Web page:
Speaking of men dressed as women, Saturday’s Corpus Christi events were filled with trannies of various degrees of finesse. During Corpus Christi they pranced around on rickety stages set up around the main square, took part in beauty contests and generally confounded us. What did cross-dressing (and mostly terrible cross-dressing at that) have to do with Corpus Christi?


Queens and queens! Reigning carnival queens from the area lead a procession of drag queens during Corpus Christi celebrations in La Villa de Los Santos, Panama.

Drag queens played a major role in Panama’s Carnival celebrations too as performers, choreographers, costume designers and makeup artists but that made sense given the fact that Carnival is essentially one big drag show anyway.


God and gaudiness collide during Corpus Christi celebrations in Panama.

Our savior Salvador was nowhere in sight and we didn’t know the Spanish word for “transvestite” so our questions about what the heck cross dressers had to do with the body of Christ went unanswered. We had another beer and waited for the next pageant to start, grateful that the performers were getting a much warmer reception than they’d get in most parts of Texas where they actually have a city named Corpus Christi.


And that about sums up religious festivals in Latin America: a transvestite performing her heart out in front of a church.

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Western Beaches of Panama – Isla Boca Brava & Playa Las Lajas

While not exactly untouched, Isla Boca Brava and Playa Las Lajas are not nearly as visited as Panama’s more well-known beach destinations like the islands in the Bocas del Toro Archipelago and that’s part of the charm of traveling to the western beaches of Panama.

Isla Boca Brava Hotels

To get to the 30 square mile (77 square km) island of Boca Brava you have to first get to the fishing village of Boca Chica. After leaving our truck under an avocado tree on the property of a family that’s decided to use part of their land as an informal parking service, we got into a water taxi for the ten minute ride to Cala Mia Pacific Hotel for a dose of secluded romance.

Cala Mia Hotel, Boco Brava, Panama

Plunge pool with a view at Cala Mia Pacific Hotel on Isla Boca Brava in northern Panama.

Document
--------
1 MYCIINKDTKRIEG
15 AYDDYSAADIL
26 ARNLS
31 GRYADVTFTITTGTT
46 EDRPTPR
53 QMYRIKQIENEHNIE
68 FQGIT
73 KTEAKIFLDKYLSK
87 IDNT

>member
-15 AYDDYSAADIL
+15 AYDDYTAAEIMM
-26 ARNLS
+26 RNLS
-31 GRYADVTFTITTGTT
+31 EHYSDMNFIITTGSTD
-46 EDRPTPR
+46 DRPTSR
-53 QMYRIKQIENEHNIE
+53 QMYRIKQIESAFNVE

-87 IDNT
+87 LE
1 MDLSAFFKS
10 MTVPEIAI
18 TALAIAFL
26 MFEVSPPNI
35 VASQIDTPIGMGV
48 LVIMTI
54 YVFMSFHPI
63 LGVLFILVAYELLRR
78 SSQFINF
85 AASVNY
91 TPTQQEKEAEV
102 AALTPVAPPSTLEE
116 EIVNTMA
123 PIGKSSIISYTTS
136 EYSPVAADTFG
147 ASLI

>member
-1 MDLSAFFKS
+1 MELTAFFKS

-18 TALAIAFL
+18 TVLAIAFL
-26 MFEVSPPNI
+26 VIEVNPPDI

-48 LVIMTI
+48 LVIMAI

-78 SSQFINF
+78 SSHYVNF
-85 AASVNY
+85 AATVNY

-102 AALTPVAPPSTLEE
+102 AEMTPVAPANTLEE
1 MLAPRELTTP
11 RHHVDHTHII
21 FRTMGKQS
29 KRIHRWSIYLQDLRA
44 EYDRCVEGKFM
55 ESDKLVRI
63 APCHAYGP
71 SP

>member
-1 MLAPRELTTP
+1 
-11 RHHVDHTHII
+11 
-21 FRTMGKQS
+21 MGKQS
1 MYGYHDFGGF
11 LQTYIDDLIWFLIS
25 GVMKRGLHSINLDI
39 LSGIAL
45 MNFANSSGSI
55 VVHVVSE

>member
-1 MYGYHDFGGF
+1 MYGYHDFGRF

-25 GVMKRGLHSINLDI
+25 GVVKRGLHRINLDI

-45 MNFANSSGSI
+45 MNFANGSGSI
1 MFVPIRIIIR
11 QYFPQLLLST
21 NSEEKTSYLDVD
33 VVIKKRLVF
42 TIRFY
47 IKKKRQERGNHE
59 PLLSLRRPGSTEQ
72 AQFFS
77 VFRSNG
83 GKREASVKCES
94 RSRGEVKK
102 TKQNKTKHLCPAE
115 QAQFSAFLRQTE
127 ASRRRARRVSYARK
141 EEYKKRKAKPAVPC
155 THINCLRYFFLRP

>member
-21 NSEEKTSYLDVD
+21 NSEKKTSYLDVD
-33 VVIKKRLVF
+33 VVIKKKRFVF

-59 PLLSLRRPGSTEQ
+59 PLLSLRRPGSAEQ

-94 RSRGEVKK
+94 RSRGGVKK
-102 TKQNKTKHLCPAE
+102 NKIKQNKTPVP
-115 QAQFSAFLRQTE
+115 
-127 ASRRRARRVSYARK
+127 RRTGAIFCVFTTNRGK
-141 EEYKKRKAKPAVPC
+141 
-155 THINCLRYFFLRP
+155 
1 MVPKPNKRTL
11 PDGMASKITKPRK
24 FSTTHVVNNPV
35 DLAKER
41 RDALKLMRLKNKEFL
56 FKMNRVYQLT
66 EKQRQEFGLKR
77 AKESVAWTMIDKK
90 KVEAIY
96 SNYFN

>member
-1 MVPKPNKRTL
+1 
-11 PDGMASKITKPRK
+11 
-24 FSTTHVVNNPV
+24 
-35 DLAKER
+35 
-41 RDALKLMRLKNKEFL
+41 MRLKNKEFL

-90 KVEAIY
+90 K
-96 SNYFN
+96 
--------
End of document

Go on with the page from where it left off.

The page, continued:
Cala Mia’s 11 thatch-roof accommodations, private horseshoe bay beach and cliff side location make you feel like you’ve got the island to yourself. Rooms have all the mod cons including A/C and private patios with ocean views, especially nice from August through November when humpback whales migrate through.

Private Beach Cala Mia , Boca Brava, Panama

A shady perch on the private beach at Cala Mia Pacific Hotel on Isla Boca Brava, Panama.

When we were at Cala Mia a new owner had just taken over and we believe there’s been a new owner since then. Hopefully one of them upgraded Cala Mia’s dramatic Spa Cielo which is accessed via a swinging bridge which connect the mainland of the island to a nearby rocky outcrop but needed some serious TLC.

On the other end of the accommodation spectrum (and the other end of the island) is Hotel Boca Brava with 17 rooms ranging from privates (around US$30 double) to dorms. The food in the open air restaurant is almost as good as the view of the Pacific. Room #10 was our favorite with curved walls, a small private patio with chairs and a water view. Water can be scarce on the island in the dry season and the hotel’s gregarious owner, Brad, keeps occupancy to just half  in order to make sure everyone has enough water. Still, conserve as much as you can.

Boca Brava Office of the Day

Karen’s office of the day on the patio of or room at Cala Mia Pacific Hotel on Isla Boca Brava in Panama, though we still don’t fully understand why hammock seats exist…

What to do around Boca Brava

Boca Brava, and more than 20 other islands, are all protected within the Gulf of Chiriqui National Marine Park, so it’s not surprising that most of the things to do around Boca Brava involve getting wet.

As we already mentioned, August through November is whale watching season in northern Panama with migrating humpbacks crowding the water and plenty of tour companies waiting to take you out to see them. Isla Ladrones, 27 miles (43 km) from Boca Brava, is a SCUBA diving hot spot all year round with the chance to see sharks, rays and more. Our plans to dive around Ladrones were thwarted, however, by bad weather which created rough conditions and very limited visibility in the water so our trip was cancelled. The deep-sea fishing is said to be terrific around Boca Brava as well, if you’re into that kind of thing.

Iguana Boca Brava Panama

Local resident on Panama’s Isla Boca Brava.

Exploring Playa Las Lajas

Playa Las Lajas is most famous for its 12 mile (20 km) long stretch of beach. You can walk for ages and you’re likely to have the place to yourself except on weekends. Just don’t have your heart set on a funky beach bar or awesome seaside seafood shack. Playa Las Lajas was eerily free of any sort of service like that.

Las Lajas beach

Playa Las Lajas is 20 miles (12 km) long and at low tide this beach is incredibly wide as well.

If you ask us, the town of Las Lajas, inland from the beach, should also be equally famous for is flamboyant, sculpture-filled bus stops, each depicting a different marine scene. You almost hope the bus never comes.

Mermaid bus stop Las Lajas, Panama

This is a bus stop, Las Lajas style.

Swordfish bus stop Las Lajas, Panama